While packaging fees were the core issue during the talks, the new rules regarding a 20% limit on ownership of affiliate production studios are being touted by the guild as a way to halt what could have become an even bigger conflict of interest. August said that affiliate studios, like WME’s Endeavor Content and CAA’s Wiip, were his top concern. He feared that if they gain more influence in Hollywood, writers working on projects for those studios “could become employees of the agencies rather than their clients” — especially since producers are motivated to keep production costs down while agents are charged with seeking top-dollar compensation for their clients.
“I really started to worry about this when Disney bought Fox,” August explained. “If we’re saying it’s OK for an agency to own a production entity, what’s the difference between that and a studio owning an agency?” August said. “Just seeing all the consolidation happening in Hollywood just made me wonder who could own an agency and the degree to which we were all going to work for one company that is also supposed to be our representative.”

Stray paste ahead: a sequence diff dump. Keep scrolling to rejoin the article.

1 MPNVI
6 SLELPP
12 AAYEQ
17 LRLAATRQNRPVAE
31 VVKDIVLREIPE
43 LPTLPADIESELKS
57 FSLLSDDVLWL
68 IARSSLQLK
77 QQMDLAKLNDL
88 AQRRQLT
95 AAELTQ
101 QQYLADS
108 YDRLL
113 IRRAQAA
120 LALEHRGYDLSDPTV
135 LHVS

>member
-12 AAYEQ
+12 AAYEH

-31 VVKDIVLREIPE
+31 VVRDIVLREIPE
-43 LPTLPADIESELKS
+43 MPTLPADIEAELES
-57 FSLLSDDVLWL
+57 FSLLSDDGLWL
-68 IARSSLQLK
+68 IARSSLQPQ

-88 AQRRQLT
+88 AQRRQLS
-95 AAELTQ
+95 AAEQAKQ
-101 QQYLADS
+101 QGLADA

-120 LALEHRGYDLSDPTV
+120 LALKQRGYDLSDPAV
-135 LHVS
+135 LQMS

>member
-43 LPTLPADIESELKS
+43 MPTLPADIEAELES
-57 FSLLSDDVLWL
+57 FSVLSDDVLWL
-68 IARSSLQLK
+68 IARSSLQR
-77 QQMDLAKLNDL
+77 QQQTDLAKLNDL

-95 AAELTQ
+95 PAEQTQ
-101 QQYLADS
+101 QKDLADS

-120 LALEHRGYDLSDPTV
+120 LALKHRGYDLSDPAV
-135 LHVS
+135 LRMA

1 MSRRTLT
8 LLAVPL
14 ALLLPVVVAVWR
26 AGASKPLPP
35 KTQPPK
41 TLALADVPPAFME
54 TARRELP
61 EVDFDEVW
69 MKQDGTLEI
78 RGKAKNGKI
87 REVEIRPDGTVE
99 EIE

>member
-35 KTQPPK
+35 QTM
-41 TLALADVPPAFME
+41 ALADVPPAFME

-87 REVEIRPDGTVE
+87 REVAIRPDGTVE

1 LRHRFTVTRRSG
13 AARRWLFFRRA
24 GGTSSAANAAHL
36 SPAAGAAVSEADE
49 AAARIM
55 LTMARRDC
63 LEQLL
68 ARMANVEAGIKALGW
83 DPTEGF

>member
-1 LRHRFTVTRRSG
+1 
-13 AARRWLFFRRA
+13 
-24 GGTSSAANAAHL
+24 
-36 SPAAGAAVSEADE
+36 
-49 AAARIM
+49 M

And whether or not writers change their relationship with their agents because of the many months they spent apart, August feels that writers should feel much more secure in knowing that their representatives’ interests are aligned with their own.
“As we said in the memo to members, the agencies are our allies again, as they always should be,” he said. “It took us over a year-and-a-half for us to get the agencies to really understand that the vast majority of our members really believed that the status quo needed to change to prove that they were putting their fiduciary duty to writers first, but it has finally come and now we can move forward.”